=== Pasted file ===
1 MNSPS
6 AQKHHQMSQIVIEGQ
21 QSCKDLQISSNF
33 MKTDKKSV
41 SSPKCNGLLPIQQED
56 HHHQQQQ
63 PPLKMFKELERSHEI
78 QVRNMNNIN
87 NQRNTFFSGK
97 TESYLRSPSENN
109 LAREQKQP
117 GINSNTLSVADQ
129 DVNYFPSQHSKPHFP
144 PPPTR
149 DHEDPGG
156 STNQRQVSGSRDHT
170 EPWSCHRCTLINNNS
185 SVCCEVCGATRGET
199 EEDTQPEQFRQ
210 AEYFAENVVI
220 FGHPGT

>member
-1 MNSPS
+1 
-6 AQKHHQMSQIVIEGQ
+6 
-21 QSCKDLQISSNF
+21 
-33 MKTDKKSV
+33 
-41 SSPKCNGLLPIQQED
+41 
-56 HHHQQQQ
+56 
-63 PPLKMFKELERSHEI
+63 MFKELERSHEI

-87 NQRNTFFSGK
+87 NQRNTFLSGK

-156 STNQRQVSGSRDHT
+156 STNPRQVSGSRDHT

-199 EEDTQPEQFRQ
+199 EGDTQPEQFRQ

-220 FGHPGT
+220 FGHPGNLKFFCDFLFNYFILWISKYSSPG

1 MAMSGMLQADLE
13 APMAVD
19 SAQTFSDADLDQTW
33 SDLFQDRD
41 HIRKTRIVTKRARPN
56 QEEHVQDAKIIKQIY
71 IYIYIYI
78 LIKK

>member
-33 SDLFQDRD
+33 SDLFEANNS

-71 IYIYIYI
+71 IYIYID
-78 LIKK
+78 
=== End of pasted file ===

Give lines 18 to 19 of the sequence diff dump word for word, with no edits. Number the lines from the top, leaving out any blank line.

185 SVCCEVCGATRGET
199 EEDTQPEQFRQ